extra thought to vision correction surgery.
"If you're nearsighted, the surgery will get rid of your nearsightedness," said Dr. Richard Burns, a refractive surgeon at Sharp Rees-Stealy's Vision Surgery Center. "But if you wear reading glasses or bifocals, you're still going to need reading glasses and perhaps a stronger reading prescription."
For those people who would like to improve their distance vision but don't want to wear reading glasses, monovision may be a solution. Monovision corrects one eye for distance and leaves the other one sightly nearsighted for reading. About two-thirds of patients who try monovision are able to adapt to it. Those who can't adapt can have their reading eye further corrected, so both eyes will be used for distance vision.
An FDA panel recently recommended approval of a laser procedure for correcting hypermetropia, or farsightedness. As with laser surgery to correct nearsightedness, both PRK and Lasik procedures will be offered to help patients who have difficulty seeing objects at close range. Instead of flattening the cornea as done to correct myopia, a doughnut shape is cut around the middle of the cornea, making the center steeper.
Ophthalmologists predict they'll be able to perform laser surgery for farsightedness in about six months.
Lasik and the FDA
One issue that has caused some confusion and a little concern is that, unlike PRK, Lasik is not approved by the FDA. Although the same laser is used for both procedures, the agency hasn't OK'd the laser to perform Lasik surgery.
Most doctors don't seem bothered by this, and it doesn't deter them from doing the Lasik procedure.
Since the FDA only regulates the laser machine -- not the surgical procedure or the surgeon -- the FDA allows Lasik to be performed if physicians believe it's the best procedure for that patient. The FDA doesn't allow doctors to advertise Lasik surgery or call their practices Lasik clinics, although they can advertise themselves as Lasik experts. Lengthy consent forms must be signed by the patient.
The reason the FDA hasn't approved the laser to perform Lasik is because data proving the safety and efficacy of the procedure hasn't been submitted to the agency.
However, the doctors we talked to say the lack of FDA approval is of little consequence. Just because the procedure doesn't have the federal nod doesn't mean it's unsafe, ineffective or illegal. Doctors say it simply means they haven't spent the time and money on unnecessary clinical studies and data. Many ophthalmologists doubt that Lasik will ever have the FDA stamp of approval, and they don't seem to care.
"The FDA only approves the machine. And, the laser has already been approved. So has the microkeratome (the surgical tool that slices the flap). So why supply the data for this? There's no need to," said Dr. Glenn Kawesch, a San Diego refractive surgeon.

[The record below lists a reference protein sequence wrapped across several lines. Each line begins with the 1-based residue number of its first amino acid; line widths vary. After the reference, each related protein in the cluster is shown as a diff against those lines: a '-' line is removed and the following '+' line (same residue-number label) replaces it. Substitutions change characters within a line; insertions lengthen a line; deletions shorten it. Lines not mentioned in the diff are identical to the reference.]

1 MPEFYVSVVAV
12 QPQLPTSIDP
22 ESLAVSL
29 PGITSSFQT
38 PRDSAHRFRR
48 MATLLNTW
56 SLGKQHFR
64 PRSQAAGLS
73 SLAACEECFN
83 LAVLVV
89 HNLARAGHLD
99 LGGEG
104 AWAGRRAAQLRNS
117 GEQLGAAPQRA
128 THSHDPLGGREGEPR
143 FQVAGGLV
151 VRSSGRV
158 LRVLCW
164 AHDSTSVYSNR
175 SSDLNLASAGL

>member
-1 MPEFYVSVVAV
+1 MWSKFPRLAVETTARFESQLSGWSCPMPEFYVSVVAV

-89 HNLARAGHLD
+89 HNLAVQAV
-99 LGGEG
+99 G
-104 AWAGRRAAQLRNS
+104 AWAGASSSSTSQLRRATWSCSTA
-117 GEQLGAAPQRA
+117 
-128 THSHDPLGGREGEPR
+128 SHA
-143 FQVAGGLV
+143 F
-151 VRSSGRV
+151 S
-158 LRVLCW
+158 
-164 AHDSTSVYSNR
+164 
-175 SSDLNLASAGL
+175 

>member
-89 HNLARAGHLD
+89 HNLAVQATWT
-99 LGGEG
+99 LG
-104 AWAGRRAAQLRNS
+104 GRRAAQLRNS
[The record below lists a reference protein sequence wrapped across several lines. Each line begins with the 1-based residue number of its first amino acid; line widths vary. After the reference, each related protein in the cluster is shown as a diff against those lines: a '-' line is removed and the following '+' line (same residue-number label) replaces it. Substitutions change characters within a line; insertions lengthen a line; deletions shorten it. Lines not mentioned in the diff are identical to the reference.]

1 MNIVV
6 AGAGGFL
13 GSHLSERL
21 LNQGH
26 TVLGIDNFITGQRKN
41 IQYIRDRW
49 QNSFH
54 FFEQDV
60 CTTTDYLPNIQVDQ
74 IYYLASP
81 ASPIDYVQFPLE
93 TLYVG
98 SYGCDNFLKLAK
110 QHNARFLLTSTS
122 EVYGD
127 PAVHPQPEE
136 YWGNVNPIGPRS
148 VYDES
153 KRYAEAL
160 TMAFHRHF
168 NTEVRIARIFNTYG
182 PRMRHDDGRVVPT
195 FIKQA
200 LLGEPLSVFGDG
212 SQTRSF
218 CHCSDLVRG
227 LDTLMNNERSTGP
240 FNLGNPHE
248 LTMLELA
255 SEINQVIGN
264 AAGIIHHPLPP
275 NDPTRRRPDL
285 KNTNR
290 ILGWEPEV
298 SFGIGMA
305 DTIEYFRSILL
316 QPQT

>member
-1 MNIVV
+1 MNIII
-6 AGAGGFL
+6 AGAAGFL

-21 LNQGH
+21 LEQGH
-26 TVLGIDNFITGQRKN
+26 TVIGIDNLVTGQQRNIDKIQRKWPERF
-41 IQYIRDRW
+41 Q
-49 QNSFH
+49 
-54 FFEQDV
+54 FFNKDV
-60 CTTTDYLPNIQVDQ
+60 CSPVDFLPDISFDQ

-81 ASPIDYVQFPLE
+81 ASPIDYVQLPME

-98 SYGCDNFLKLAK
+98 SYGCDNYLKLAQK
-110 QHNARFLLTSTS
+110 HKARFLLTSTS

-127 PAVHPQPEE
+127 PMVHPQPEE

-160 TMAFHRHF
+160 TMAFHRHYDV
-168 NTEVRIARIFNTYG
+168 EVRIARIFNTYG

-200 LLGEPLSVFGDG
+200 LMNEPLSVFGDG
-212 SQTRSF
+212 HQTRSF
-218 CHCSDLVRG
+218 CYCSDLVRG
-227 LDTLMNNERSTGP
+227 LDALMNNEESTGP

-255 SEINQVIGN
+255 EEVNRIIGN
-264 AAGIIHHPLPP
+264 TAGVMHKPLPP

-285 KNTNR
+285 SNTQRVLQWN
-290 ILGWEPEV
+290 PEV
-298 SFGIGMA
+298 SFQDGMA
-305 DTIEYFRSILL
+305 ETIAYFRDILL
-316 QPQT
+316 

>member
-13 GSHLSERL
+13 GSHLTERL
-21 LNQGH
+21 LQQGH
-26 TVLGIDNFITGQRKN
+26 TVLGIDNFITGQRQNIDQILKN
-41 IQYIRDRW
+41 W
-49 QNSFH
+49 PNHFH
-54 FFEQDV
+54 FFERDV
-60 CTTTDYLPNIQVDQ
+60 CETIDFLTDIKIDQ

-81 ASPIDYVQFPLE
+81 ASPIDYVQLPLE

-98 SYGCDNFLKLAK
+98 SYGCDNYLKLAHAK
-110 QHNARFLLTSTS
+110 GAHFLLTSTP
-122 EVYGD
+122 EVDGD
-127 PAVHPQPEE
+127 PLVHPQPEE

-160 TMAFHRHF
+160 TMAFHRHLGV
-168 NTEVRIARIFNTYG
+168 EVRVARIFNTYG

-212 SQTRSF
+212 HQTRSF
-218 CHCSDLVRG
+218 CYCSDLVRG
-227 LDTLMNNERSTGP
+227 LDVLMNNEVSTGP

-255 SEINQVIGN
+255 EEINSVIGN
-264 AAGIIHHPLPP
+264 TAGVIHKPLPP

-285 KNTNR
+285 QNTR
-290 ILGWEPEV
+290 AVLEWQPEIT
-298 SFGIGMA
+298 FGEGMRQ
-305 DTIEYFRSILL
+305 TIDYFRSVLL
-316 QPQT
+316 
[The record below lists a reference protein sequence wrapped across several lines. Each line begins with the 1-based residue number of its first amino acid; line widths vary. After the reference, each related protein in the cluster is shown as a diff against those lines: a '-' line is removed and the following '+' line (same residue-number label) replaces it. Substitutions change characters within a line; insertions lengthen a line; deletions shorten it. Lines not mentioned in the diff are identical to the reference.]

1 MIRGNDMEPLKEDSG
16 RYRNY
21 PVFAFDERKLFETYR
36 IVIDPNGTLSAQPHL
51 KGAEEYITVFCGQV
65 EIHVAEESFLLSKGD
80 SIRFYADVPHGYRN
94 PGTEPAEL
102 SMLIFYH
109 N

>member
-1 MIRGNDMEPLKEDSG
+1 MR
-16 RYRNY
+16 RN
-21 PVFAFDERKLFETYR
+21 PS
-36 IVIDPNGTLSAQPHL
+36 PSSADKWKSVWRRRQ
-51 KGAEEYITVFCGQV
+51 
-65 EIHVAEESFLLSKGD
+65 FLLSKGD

Some doctors point out that lots of treatments recommended to patients don't have FDA approval. Aspirin, for example, isn't FDA-approved to prevent strokes by thinning blood, but doctors still prescribe it because it works.
The fact that Lasik isn't approved by the FDA doesn't seem to bother patients, either.
"They gave me lots of research information and explained all the risks," said Jill Pfeiffer, 40, a mortgage broker in Sorrento Valley. "My biggest concern was the long-term effects. But the way they explained it and with all the (procedures) they'd done without problems, it seemed safe and worth the risk."
Both surgical procedures are fairly new, with limited studies done in this country. Research data and studies over the past 11 years have been collected on PRK. While Lasik is much newer to the United States, the surgical procedure has been around for about nine years in other countries, said Dr. Burns of Sharp Rees-Stealy.
While there are advantages and disadvantages for both PRK and Lasik, which laser procedure patients undergo often depends on who's doing the surgery, since different doctors have very different opinions about the two.
Proponents of PRK say dealing with the thin flap in the Lasik surgery can be risky. The flap can tear, wrinkle or rip off completely. Many of those problems can be treated, but a few can cause permanent damage or blindness. "Lasik is more complex than PRK. And, the more complex the process, the greater the risk of potential complications," said Dr. Barry Kassar, a refractive surgeon at Scripps Memorial's Mericos Eye Institute, who does both procedures but prefers PRK.
While he admits PRK can be painful and requires more recovery time than Lasik, in two or three weeks the outcome for both is usually the same, he says.
"So if the two procedures are identical in the long run, which would you rather have?" Kassar asked. "I would rather have a little more discomfort and fewer complications."
However, Kawesch argues that Lasik is the superior procedure. He believes PRK will eventually be phased out, just as RK has been.
"Lasik is very patient friendly," said Kawesch, whose practice is 99 percent Lasik. "Sure, PRK patients are happy about three months after (the surgery). But, before that, they're probably not telling their friends it was a great experience."
Comparing PRK and Lasik, he offered the analogy of removing a cyst beneath the skin using two different methods:
"You can cut a big hole in the skin and remove it. Then the skin has to heal, usually with a lot of discomfort and risk of infection and possible scarring," he said comparing a procedure to PRK. "Or, you can lift up a flap of skin and take out the cyst. The skin is perfectly intact with minimal discomfort and little risk of infection or scarring."